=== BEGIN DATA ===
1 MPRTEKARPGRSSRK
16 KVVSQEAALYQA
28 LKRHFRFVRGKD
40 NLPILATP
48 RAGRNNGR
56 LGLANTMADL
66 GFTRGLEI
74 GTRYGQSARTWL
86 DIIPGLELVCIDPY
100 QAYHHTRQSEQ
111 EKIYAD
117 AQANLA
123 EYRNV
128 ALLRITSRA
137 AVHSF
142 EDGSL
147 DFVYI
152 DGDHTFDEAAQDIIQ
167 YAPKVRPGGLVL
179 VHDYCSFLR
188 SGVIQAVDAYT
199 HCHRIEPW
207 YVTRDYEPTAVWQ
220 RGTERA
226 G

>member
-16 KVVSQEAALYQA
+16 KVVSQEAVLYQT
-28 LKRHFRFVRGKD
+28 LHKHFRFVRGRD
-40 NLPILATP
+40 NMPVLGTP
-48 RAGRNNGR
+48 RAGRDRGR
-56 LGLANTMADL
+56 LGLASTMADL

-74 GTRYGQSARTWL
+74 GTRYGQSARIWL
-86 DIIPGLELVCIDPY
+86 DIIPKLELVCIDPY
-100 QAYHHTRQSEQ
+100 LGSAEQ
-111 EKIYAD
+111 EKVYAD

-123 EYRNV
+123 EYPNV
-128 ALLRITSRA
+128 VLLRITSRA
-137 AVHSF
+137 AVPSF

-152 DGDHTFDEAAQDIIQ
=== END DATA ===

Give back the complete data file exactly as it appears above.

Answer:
1 MPRTEKARPGRSSRK
16 KVVSQEAALYQA
28 LKRHFRFVRGKD
40 NLPILATP
48 RAGRNNGR
56 LGLANTMADL
66 GFTRGLEI
74 GTRYGQSARTWL
86 DIIPGLELVCIDPY
100 QAYHHTRQSEQ
111 EKIYAD
117 AQANLA
123 EYRNV
128 ALLRITSRA
137 AVHSF
142 EDGSL
147 DFVYI
152 DGDHTFDEAAQDIIQ
167 YAPKVRPGGLVL
179 VHDYCSFLR
188 SGVIQAVDAYT
199 HCHRIEPW
207 YVTRDYEPTAVWQ
220 RGTERA
226 G

>member
-16 KVVSQEAALYQA
+16 KVVSQEAVLYQT
-28 LKRHFRFVRGKD
+28 LHKHFRFVRGRD
-40 NLPILATP
+40 NMPVLGTP
-48 RAGRNNGR
+48 RAGRDRGR
-56 LGLANTMADL
+56 LGLASTMADL

-74 GTRYGQSARTWL
+74 GTRYGQSARIWL
-86 DIIPGLELVCIDPY
+86 DIIPKLELVCIDPY
-100 QAYHHTRQSEQ
+100 LGSAEQ
-111 EKIYAD
+111 EKVYAD

-123 EYRNV
+123 EYPNV
-128 ALLRITSRA
+128 VLLRITSRA
-137 AVHSF
+137 AVPSF

-152 DGDHTFDEAAQDIIQ